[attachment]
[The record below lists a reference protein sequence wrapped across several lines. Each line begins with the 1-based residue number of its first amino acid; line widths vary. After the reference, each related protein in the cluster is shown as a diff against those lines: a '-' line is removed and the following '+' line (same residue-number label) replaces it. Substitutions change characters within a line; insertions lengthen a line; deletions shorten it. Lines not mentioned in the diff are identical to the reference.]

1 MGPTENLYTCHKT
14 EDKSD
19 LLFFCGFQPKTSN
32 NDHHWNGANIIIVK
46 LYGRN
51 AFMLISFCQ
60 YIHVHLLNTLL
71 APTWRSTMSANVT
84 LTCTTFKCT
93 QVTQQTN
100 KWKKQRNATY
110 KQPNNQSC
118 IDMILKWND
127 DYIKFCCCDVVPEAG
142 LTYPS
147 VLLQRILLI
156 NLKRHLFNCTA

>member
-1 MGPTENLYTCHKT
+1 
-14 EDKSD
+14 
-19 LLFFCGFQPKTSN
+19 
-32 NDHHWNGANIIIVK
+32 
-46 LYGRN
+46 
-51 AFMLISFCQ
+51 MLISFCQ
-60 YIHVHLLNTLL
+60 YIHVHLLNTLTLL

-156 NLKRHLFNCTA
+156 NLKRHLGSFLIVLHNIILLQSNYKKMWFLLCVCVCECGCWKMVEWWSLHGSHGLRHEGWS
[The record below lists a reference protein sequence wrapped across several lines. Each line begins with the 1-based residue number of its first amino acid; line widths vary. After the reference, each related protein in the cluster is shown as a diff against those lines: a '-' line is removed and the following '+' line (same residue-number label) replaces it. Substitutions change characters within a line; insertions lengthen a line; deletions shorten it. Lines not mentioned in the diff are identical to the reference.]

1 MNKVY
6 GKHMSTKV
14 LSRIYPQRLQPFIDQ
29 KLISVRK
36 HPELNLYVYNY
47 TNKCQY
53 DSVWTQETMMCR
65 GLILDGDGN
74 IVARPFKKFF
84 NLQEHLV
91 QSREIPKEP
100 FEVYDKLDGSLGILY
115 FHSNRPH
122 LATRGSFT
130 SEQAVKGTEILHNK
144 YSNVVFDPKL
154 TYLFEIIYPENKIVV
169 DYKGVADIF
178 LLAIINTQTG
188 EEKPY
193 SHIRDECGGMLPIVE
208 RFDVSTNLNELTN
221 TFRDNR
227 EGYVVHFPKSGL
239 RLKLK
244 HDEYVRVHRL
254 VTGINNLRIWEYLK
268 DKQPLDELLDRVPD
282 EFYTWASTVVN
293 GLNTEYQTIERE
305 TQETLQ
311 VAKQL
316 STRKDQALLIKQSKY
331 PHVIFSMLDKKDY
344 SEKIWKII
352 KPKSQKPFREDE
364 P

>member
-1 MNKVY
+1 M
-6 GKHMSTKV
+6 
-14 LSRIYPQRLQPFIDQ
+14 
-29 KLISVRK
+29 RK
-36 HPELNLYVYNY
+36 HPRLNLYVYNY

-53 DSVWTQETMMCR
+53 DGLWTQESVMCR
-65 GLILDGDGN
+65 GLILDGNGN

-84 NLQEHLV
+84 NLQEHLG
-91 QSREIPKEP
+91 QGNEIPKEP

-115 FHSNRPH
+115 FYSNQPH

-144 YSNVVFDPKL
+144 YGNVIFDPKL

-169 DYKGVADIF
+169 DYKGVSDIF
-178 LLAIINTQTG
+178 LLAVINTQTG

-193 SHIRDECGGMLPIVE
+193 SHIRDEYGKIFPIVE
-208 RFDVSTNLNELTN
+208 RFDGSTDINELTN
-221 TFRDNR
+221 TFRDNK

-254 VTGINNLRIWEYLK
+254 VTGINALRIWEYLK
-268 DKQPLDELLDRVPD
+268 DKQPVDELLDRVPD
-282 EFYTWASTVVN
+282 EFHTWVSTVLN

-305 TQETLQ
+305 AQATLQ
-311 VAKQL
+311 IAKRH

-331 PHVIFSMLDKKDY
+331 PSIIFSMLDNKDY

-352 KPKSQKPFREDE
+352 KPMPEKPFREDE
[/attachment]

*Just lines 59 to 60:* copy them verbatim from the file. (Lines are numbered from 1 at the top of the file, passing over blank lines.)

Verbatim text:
221 TFRDNR
227 EGYVVHFPKSGL